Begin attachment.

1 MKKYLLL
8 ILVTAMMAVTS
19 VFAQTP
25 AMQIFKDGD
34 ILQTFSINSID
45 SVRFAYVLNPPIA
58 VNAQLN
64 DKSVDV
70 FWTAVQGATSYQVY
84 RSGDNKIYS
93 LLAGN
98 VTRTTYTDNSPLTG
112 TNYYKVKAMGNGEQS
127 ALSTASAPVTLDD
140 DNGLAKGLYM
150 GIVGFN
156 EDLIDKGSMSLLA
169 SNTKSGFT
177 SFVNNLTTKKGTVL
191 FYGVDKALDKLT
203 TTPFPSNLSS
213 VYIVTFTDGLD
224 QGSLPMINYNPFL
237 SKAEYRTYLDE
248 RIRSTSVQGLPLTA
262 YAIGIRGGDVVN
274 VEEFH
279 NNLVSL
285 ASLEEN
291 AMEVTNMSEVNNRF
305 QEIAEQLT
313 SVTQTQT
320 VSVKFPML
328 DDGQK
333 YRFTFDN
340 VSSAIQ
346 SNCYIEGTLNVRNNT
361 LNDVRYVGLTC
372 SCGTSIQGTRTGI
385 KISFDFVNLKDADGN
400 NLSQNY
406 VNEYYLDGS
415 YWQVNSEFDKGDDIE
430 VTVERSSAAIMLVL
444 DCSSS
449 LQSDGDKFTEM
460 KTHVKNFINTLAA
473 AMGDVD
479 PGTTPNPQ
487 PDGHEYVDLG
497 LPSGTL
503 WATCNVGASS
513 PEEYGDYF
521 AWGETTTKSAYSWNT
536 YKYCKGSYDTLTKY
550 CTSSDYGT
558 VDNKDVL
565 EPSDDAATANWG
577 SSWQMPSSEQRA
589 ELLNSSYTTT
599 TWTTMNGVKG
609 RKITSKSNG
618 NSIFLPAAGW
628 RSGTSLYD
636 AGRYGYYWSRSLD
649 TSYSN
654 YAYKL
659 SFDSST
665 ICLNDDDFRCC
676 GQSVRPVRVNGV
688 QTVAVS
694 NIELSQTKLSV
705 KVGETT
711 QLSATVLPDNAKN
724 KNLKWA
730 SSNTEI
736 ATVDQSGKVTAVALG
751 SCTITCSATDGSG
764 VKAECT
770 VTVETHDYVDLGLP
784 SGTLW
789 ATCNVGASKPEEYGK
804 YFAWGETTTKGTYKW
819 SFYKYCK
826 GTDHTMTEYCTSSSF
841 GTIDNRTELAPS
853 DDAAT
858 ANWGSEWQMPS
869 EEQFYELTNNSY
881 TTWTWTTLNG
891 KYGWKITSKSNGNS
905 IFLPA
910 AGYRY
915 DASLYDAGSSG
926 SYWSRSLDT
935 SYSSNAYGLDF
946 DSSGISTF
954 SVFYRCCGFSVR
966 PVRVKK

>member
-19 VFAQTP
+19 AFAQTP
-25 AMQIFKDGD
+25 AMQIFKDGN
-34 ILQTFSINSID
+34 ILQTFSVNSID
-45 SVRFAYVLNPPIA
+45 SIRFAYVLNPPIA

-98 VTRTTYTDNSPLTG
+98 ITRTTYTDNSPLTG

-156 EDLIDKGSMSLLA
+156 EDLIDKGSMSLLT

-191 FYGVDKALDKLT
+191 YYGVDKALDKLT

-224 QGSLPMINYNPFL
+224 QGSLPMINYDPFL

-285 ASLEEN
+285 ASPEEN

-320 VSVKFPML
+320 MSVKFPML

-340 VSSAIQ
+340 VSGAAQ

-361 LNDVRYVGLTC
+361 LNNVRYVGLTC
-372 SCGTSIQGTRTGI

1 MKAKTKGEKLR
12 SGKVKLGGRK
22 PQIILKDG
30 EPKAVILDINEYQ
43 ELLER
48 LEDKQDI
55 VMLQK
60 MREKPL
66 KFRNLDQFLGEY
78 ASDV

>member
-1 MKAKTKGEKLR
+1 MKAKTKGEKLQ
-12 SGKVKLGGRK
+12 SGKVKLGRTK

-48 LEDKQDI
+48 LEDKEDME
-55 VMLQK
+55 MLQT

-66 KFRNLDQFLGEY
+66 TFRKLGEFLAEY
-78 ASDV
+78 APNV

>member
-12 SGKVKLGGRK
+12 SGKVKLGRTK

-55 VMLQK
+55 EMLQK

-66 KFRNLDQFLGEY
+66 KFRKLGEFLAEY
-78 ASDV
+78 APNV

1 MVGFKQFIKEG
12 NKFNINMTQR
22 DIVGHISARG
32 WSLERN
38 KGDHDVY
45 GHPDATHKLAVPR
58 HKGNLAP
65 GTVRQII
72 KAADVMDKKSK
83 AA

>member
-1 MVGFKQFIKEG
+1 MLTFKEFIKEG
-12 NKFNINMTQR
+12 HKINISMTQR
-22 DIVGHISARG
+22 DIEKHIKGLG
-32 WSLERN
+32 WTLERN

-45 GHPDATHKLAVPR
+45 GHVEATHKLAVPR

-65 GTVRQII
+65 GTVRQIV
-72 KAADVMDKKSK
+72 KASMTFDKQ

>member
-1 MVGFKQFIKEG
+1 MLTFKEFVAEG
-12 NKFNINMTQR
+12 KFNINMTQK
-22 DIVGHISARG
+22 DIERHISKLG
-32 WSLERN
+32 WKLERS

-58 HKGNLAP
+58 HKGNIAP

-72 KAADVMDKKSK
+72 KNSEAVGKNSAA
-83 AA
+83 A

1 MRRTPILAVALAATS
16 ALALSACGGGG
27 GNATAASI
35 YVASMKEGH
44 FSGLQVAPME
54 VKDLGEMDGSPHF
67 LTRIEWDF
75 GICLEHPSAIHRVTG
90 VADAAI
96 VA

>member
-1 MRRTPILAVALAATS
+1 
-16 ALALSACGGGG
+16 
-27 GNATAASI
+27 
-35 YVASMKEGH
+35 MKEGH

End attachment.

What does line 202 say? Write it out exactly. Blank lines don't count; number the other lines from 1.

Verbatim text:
44 FSGLQVAPME